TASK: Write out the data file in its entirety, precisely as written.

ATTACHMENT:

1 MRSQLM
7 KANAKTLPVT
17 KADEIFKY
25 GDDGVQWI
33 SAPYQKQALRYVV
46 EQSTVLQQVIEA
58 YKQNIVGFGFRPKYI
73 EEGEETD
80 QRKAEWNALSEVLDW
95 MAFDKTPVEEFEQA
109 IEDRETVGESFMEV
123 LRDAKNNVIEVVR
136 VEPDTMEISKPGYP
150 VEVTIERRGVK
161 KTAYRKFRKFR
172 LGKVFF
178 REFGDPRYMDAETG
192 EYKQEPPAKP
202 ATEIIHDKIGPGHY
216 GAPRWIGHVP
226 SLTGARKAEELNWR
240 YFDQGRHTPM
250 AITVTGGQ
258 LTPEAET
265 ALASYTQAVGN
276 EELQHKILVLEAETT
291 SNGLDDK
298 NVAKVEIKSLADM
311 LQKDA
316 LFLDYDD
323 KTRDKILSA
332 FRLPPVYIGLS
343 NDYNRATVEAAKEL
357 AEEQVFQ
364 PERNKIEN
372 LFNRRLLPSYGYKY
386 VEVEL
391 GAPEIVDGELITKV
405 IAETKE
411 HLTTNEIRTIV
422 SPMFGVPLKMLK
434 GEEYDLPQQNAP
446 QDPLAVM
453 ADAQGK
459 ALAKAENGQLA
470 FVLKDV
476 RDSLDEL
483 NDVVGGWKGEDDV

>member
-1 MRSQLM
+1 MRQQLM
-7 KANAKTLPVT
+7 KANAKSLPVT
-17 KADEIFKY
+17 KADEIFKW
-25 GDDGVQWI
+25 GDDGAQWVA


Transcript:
1 MRSQLM
7 KANAKTLPVT
17 KADEIFKY
25 GDDGVQWI
33 SAPYQKQALRYVV
46 EQSTVLQQVIEA
58 YKQNIVGFGFRPKYI
73 EEGEETD
80 QRKAEWNALSEVLDW
95 MAFDKTPVEEFEQA
109 IEDRETVGESFMEV
123 LRDAKNNVIEVVR
136 VEPDTMEISKPGYP
150 VEVTIERRGVK
161 KTAYRKFRKFR
172 LGKVFF
178 REFGDPRYMDAETG
192 EYKQEPPAKP
202 ATEIIHDKIGPGHY
216 GAPRWIGHVP
226 SLTGARKAEELNWR
240 YFDQGRHTPM
250 AITVTGGQ
258 LTPEAET
265 ALASYTQAVGN
276 EELQHKILVLEAETT
291 SNGLDDK
298 NVAKVEIKSLADM
311 LQKDA
316 LFLDYDD
323 KTRDKILSA
332 FRLPPVYIGLS
343 NDYNRATVEAAKEL
357 AEEQVFQ
364 PERNKIEN
372 LFNRRLLPSYGYKY
386 VEVEL
391 GAPEIVDGELITKV
405 IAETKE
411 HLTTNEIRTIV
422 SPMFGVPLKMLK
434 GEEYDLPQQNAP
446 QDPLAVM
453 ADAQGK
459 ALAKAENGQLA
470 FVLKDV
476 RDSLDEL
483 NDVVGGWKGEDDV

>member
-1 MRSQLM
+1 MRQQLM
-7 KANAKTLPVT
+7 KANAKSLPVT
-17 KADEIFKY
+17 KADEIFKW
-25 GDDGVQWI
+25 GDDGAQWVA